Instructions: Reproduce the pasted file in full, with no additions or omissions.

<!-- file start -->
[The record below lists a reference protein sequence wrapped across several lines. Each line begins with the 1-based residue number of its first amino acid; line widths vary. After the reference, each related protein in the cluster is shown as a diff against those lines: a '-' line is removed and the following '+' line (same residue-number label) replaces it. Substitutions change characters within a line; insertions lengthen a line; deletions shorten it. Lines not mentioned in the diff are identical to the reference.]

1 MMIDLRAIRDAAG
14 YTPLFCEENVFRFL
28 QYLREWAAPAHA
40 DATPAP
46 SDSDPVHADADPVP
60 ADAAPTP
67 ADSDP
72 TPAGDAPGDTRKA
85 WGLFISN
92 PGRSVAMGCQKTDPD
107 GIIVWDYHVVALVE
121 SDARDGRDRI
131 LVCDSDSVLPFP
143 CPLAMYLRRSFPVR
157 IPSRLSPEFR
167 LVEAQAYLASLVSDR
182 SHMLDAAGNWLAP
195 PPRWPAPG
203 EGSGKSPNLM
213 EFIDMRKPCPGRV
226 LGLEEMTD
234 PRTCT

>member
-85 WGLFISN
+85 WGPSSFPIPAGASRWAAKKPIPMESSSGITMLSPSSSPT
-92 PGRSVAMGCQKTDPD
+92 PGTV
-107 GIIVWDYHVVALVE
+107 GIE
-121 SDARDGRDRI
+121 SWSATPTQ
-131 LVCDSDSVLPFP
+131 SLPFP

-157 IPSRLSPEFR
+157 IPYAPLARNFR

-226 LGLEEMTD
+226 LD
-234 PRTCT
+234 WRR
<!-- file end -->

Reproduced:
[The record below lists a reference protein sequence wrapped across several lines. Each line begins with the 1-based residue number of its first amino acid; line widths vary. After the reference, each related protein in the cluster is shown as a diff against those lines: a '-' line is removed and the following '+' line (same residue-number label) replaces it. Substitutions change characters within a line; insertions lengthen a line; deletions shorten it. Lines not mentioned in the diff are identical to the reference.]

1 MMIDLRAIRDAAG
14 YTPLFCEENVFRFL
28 QYLREWAAPAHA
40 DATPAP
46 SDSDPVHADADPVP
60 ADAAPTP
67 ADSDP
72 TPAGDAPGDTRKA
85 WGLFISN
92 PGRSVAMGCQKTDPD
107 GIIVWDYHVVALVE
121 SDARDGRDRI
131 LVCDSDSVLPFP
143 CPLAMYLRRSFPVR
157 IPSRLSPEFR
167 LVEAQAYLASLVSDR
182 SHMLDAAGNWLAP
195 PPRWPAPG
203 EGSGKSPNLM
213 EFIDMRKPCPGRV
226 LGLEEMTD
234 PRTCT

>member
-85 WGLFISN
+85 WGPSSFPIPAGASRWAAKKPIPMESSSGITMLSPSSSPT
-92 PGRSVAMGCQKTDPD
+92 PGTV
-107 GIIVWDYHVVALVE
+107 GIE
-121 SDARDGRDRI
+121 SWSATPTQ
-131 LVCDSDSVLPFP
+131 SLPFP

-157 IPSRLSPEFR
+157 IPYAPLARNFR

-226 LGLEEMTD
+226 LD
-234 PRTCT
+234 WRR